By Kristina Wong - 01/07/14 12:48 PM EST
Senate Majority Leader Harry ReidHarry Reid10 most expensive House races McConnell: Senate won't take up TPP this year Politicians can’t afford to ignore Latinos MORE (D-Nev.) on Tuesday hinted that some cuts to military retiree pensions could be reversed in the omnibus bill funding the government.
The Democratic leader blocked an attempt by Republicans to add an amendment to the unemployment insurance bill that would have restored the $6 billion cut to military pensions approved in last month’s budget deal.
"I would bet that that’s addressed in this deal that Mikulski and Rogers come up with, this helping veterans," Reid said.
The pension cut negotiated late last year by Rep. Paul RyanPaul RyanClinton, Trump sharpen attacks Donald Trump hasn’t moved an inch on immigration Politicians share pup pics for National Dog Day MORE (R-Wis.) and Sen. Patty MurrayPatty Murray'BernieCare' can save ObamaCare Senate Dems make Zika a campaign issue Rubio calls for lawmakers to return to DC, pass Zika funding MORE (D-Wash.) would hold the increase in the payments to 1 percentage point below inflation beginning in December 2015.
Under intense pressure from military advocates, one in three lawmakers have come out in favor of reversing the cuts to working-age military retiree pensions. Sen. Carl LevinCarl LevinSenate continues to disrespect Constitution, Obama and Supreme Court by not voting on Garland As other regulators move past implementing Dodd-Frank, the SEC falls further behind Will partisan politics infect the Supreme Court? MORE (D-Mich.), the chairman of the Senate Armed Services Committee, added new heft to the push on Tuesday by backing legislation from Sen. Kelly AyotteKelly AyotteSanders to campaign for Clinton on Labor Day Republicans slam Biden remarks on closing Gitmo GOP: Ship harassment shows US-Iran relations aren't warming MORE (R-N.H.) that would reverse the benefit reductions.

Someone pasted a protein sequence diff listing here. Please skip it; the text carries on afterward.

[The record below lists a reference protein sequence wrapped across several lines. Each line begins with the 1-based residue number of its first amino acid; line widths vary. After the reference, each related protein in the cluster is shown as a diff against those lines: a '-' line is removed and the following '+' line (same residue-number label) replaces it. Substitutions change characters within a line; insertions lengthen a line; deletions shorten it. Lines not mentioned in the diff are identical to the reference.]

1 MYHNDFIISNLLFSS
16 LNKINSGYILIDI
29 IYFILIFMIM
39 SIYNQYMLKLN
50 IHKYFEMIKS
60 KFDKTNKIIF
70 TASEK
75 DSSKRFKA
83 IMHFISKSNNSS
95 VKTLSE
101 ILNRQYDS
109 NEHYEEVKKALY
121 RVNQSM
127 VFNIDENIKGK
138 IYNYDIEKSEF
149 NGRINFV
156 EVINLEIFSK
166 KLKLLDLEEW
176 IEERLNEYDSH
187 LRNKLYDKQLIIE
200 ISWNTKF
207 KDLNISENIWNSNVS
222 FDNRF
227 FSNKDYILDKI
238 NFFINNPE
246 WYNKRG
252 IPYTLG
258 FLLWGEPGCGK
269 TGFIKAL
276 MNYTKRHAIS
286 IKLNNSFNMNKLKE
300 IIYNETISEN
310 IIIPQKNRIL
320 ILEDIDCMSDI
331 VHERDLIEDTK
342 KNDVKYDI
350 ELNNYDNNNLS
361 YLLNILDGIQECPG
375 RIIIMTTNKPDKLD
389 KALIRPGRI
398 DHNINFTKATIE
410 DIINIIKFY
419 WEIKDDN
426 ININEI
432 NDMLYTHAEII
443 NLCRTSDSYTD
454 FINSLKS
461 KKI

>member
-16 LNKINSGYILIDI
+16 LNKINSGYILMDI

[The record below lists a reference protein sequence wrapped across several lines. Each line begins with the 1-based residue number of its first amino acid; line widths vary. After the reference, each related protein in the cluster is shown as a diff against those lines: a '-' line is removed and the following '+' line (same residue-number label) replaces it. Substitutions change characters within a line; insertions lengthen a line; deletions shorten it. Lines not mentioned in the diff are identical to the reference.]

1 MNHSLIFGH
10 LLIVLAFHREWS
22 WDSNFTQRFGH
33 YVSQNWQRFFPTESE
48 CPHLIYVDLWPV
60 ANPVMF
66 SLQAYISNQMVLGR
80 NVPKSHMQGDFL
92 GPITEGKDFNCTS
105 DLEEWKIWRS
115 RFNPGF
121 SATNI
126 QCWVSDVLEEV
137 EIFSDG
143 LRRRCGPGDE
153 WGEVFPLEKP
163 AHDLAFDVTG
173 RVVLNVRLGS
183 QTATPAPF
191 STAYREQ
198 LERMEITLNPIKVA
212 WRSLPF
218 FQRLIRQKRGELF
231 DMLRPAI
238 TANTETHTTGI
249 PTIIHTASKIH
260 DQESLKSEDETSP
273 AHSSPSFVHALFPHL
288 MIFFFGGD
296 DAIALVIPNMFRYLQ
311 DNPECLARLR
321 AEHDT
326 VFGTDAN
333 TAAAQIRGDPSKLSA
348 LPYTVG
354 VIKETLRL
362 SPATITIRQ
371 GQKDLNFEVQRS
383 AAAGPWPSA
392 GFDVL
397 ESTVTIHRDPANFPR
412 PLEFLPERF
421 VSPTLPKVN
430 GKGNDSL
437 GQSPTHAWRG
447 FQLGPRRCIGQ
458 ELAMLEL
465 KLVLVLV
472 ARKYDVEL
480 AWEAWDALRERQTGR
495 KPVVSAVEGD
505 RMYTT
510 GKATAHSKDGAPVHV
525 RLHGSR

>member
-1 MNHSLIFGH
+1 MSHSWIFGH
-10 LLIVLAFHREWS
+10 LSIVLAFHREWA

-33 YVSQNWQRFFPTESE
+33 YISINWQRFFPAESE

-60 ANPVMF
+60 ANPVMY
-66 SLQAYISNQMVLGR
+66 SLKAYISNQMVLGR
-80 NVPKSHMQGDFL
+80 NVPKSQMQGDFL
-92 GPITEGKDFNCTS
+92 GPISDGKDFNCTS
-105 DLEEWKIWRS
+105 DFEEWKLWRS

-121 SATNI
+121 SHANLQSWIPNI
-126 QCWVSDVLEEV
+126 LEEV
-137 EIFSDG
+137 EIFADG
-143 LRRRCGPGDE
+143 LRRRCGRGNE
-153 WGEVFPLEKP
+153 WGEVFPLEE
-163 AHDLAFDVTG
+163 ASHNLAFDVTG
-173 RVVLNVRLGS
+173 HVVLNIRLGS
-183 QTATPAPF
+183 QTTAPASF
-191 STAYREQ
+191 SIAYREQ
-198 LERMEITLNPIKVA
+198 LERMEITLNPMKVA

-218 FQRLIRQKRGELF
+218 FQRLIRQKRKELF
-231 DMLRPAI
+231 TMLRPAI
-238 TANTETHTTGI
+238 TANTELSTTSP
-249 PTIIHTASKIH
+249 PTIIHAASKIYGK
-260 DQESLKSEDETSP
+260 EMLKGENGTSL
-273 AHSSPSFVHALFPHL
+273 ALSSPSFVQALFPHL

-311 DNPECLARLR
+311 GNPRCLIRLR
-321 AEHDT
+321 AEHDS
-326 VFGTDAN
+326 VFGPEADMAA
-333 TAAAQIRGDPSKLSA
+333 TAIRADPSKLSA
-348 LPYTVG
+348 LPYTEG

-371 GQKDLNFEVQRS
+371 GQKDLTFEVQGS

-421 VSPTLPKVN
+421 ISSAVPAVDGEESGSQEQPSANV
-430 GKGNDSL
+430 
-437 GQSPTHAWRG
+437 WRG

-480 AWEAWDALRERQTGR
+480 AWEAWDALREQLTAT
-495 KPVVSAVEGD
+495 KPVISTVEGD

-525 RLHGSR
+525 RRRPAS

More than a dozen bills have been introduced to repeal the pension cuts, but there is no bipartisan agreement on how the measure should be paid for.
A spokesman for Murray said the senator is open to reversing the cuts, but only if there's a replacement for the $6 billion saved by reducing military retiree benefits.
Afix to the cuts to exclude medically retired members will come "early on" in the congressional session, the spokesman said, but he was not sure whether it would come as stand-alone legislation or as part of the omnibus spending bill.
The omnibus spending bill is expected to be released as early as Wednesday, and would fund the government for the rest of fiscal 2014.
— Ramsey Cox contributed.